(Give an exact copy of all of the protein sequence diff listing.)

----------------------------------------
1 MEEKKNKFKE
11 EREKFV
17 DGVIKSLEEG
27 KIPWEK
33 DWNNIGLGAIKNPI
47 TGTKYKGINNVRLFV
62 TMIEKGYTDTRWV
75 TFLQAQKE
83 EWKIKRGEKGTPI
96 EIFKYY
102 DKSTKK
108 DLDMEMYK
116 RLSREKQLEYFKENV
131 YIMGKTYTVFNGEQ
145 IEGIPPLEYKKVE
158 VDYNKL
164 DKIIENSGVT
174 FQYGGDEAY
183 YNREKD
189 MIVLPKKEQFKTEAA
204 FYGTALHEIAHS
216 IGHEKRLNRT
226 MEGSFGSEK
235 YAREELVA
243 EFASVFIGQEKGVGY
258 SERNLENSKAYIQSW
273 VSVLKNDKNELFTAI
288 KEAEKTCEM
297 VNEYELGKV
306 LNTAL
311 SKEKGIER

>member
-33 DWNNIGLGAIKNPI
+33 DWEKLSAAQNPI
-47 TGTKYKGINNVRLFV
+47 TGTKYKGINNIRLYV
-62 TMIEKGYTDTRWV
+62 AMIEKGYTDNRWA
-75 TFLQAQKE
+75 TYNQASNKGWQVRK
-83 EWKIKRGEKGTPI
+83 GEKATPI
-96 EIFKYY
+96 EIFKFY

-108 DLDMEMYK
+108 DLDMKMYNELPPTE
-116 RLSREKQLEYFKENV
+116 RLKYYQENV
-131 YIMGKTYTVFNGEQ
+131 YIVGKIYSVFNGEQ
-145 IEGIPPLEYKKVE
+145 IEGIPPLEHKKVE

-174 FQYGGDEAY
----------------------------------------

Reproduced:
1 MEEKKNKFKE
11 EREKFV
17 DGVIKSLEEG
27 KIPWEK
33 DWNNIGLGAIKNPI
47 TGTKYKGINNVRLFV
62 TMIEKGYTDTRWV
75 TFLQAQKE
83 EWKIKRGEKGTPI
96 EIFKYY
102 DKSTKK
108 DLDMEMYK
116 RLSREKQLEYFKENV
131 YIMGKTYTVFNGEQ
145 IEGIPPLEYKKVE
158 VDYNKL
164 DKIIENSGVT
174 FQYGGDEAY
183 YNREKD
189 MIVLPKKEQFKTEAA
204 FYGTALHEIAHS
216 IGHEKRLNRT
226 MEGSFGSEK
235 YAREELVA
243 EFASVFIGQEKGVGY
258 SERNLENSKAYIQSW
273 VSVLKNDKNELFTAI
288 KEAEKTCEM
297 VNEYELGKV
306 LNTAL
311 SKEKGIER

>member
-33 DWNNIGLGAIKNPI
+33 DWEKLSAAQNPI
-47 TGTKYKGINNVRLFV
+47 TGTKYKGINNIRLYV
-62 TMIEKGYTDTRWV
+62 AMIEKGYTDNRWA
-75 TFLQAQKE
+75 TYNQASNKGWQVRK
-83 EWKIKRGEKGTPI
+83 GEKATPI
-96 EIFKYY
+96 EIFKFY

-108 DLDMEMYK
+108 DLDMKMYNELPPTE
-116 RLSREKQLEYFKENV
+116 RLKYYQENV
-131 YIMGKTYTVFNGEQ
+131 YIVGKIYSVFNGEQ
-145 IEGIPPLEYKKVE
+145 IEGIPPLEHKKVE

-174 FQYGGDEAY